For the first time in its 75-year history, Pilatus Aircraft revenues exceeded $1 billion last year, reaching $1.25 billion, the Swiss company announced yesterday in its annual report. This is a 70-percent increase over revenues in 2012, it noted. Profit was $165 million last year, nearly triple the previous year’s figure.
Pilatus Aircraft has named Air Alliance a PC-12 sales and service center for Germany and Austria. Air Alliance provides aircraft maintenance, sale of new and used aircraft, air transport and flight training. The company employs more than 100 people in Burbach, Germany, at Siegerland Airport. Wolfgang Krombach, managing director of Air Alliance, said, “The PC-12 NG is ideal for Germany and Austria. Many airports here have short or unpaved runways, which the PC-12 NG can handle with ease.”
Impatient with delays in inducting the HJT-36 Sitara intermediate jet trainer from government-owned defense manufacturer Hindustan Aeronautics (HAL), the Indian air force has issued a request for information (RFI) for Stage II intermediate jet trainers. The Indian Air Force (IAF) requires 85 IJTs, and the cutoff date for RFI response is April 4.
PlaneSense took delivery of the 1,200th PC-12 at its Portsmouth, N.H. headquarters last month during a ceremony hosted by company founder and CEO George Antoniadis. The aircraft is the 49th PC-12 acquired by PlaneSense since its founding in 1995 and launch in 1996. With retirements (typically after 6,500 hours of service) and replacements over the years, PlaneSense’s current fleet counts 30 of the turboprop singles, with an average age of five years (including the four core aircraft).
To meet the needs of its growing fleet in Latin America, Pilatus Aircraft (Stand 5110) has named Aeroservicio in Santiago, Chile, as the company’s newest authorized service center for the PC-12 single engine turboprop. There currently are 36 PC-12s operating in South America, the vast majority of them in Brazil. With this latest addition, the Swiss manufacturer now has three authorized centers in South America (the others being Synerjet at Brazil’s Sorocaba Airport and Aviaser at San Fernando International Airport in Argentina).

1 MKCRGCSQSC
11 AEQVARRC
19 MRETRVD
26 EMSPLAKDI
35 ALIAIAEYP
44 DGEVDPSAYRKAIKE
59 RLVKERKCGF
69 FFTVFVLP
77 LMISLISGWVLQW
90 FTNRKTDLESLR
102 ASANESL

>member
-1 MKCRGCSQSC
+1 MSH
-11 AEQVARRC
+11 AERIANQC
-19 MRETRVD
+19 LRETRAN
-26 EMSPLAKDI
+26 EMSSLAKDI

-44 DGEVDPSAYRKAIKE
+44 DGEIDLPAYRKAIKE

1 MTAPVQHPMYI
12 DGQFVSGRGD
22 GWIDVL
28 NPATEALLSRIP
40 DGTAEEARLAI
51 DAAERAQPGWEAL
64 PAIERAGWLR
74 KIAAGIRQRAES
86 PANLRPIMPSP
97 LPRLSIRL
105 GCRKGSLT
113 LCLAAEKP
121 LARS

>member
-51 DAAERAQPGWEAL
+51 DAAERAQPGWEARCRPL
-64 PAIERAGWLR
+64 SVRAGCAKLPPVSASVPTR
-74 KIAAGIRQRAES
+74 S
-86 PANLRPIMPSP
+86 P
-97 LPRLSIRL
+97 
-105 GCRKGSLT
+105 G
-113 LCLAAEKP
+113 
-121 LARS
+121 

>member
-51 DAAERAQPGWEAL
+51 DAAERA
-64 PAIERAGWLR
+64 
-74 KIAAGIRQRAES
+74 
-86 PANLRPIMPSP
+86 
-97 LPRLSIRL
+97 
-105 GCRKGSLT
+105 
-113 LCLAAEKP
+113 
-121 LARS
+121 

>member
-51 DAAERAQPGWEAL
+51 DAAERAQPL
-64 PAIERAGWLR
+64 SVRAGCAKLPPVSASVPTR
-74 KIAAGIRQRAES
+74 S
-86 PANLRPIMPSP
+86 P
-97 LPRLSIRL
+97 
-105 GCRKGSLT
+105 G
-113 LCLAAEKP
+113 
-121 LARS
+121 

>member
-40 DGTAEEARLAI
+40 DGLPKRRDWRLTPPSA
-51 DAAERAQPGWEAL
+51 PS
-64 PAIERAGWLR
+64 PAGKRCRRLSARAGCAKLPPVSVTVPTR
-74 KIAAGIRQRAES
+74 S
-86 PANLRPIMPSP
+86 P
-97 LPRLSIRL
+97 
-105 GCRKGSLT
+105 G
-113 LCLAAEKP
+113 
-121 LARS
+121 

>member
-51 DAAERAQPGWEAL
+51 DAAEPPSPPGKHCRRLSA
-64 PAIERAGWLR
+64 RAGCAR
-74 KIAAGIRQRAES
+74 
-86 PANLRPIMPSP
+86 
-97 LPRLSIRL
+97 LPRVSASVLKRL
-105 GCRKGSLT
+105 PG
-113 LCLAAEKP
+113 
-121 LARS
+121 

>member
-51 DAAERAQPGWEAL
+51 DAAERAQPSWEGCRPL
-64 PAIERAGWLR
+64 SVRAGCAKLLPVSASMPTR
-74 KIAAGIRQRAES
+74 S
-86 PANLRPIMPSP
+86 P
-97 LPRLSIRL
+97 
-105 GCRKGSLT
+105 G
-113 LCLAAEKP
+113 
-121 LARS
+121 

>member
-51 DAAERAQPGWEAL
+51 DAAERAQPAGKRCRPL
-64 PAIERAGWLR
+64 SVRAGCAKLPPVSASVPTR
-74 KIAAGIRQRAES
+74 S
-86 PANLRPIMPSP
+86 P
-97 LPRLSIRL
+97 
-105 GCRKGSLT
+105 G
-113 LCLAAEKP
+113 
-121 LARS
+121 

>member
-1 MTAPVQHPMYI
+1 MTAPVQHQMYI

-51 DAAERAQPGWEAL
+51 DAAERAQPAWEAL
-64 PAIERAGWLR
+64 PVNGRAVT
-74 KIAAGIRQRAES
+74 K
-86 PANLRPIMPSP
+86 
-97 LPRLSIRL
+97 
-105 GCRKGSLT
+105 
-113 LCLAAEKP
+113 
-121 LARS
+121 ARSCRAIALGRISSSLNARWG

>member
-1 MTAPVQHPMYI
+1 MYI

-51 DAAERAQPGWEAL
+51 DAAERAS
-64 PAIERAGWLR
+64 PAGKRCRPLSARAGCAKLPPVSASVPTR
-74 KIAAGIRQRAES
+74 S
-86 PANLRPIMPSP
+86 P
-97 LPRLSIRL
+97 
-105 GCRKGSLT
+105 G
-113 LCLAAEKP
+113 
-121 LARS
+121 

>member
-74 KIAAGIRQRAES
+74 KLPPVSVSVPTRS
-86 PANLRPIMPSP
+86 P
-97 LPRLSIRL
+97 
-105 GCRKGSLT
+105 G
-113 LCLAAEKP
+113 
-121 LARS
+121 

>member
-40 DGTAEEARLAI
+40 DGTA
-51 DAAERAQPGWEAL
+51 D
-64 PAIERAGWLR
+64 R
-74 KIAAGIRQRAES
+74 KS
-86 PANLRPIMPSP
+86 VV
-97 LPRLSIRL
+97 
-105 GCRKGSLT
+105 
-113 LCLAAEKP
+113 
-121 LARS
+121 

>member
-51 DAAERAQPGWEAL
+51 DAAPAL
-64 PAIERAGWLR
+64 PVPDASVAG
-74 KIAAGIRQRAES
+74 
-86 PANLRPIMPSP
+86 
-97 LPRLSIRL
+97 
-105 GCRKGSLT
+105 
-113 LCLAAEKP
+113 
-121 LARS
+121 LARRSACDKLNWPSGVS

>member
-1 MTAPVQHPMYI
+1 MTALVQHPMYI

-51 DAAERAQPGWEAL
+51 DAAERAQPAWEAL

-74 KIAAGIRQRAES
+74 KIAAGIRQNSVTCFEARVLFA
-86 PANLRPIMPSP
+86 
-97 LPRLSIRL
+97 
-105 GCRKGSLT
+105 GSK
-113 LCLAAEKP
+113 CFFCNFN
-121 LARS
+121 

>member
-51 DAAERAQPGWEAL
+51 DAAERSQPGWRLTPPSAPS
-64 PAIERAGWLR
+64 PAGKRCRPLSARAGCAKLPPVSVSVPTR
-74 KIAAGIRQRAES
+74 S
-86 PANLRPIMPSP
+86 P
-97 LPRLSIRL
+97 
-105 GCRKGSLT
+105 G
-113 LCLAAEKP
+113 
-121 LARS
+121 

Pilatus Aircraft Industry China, a joint venture between Pilatus and Beijing Tian Xing Jian Yu Science, opened on Monday in Chongqing. According to the joint-venture agreement, the $400 million project includes the “establishment of a company engaged in production, general assembly and maintenance of general aviation aircraft, and the relocation of PC-12 production lines for the Asia-Pacific region and PC-6 production lines from Switzerland to Chongqing.” The Chinese venture will not produce components for Pilatus military training aircraft, namely the PC-21, PC-9M and PC-7 Mk II.
Pilatus Aircraft has appointed Aeroservicio of Santiago, Chile, a PC-12 authorized service center, making it the third such facility in South America. “Selecting Aeroservicio is highly beneficial in the expansion of Pilatus’s worldwide customer support capability. The exceptional commitment to high-quality service displayed by Aeroservicio makes it a welcome addition to Pilatus’ group of service centers.
Wireless loading of avionics data is coming to Honeywell’s Primus Apex and Epic avionics suites, beginning with the Pilatus PC-12 NG. For the PC-12 NG the new wireless data loading system requires installation of an Aspen Avionics CG100P connected gateway device. In aircraft equipped with Epic avionics, hardware upgrades built into the aircraft’s avionics will facilitate wireless data loading, but a common interface for all Honeywell avionics suites will be a database loading application installed on Apple’s iPad.
On May 21, surrounded by crowds of eager attendees at EBACE (European Business Aviation Convention and Exhibition), Pilatus chairman Oscar Schwenk called for the unveiling of Pilatus Aircraft’s long-awaited new twinjet project, the PC-24. When the black curtain dropped amid clouds of dry-ice-induced smoke to the theme song from the Superman movie, the fuselage mockup of the PC-24 was revealed.
It takes 70,251 rivets and 5,000 man-hours to fabricate a Pilatus PC-12 single-engine turboprop, and when each PC-12 rolls into the final assembly process in Halle 9 at Pilatus’s Stans, Switzerland factory, the precise time and date when the airplane will be finished is noted on a label attached to the fuselage. This is no rough estimate, and Pilatus (Chalet A122) means exactly what the label says, according to Pilatus sales and marketing executive Fred Muggli.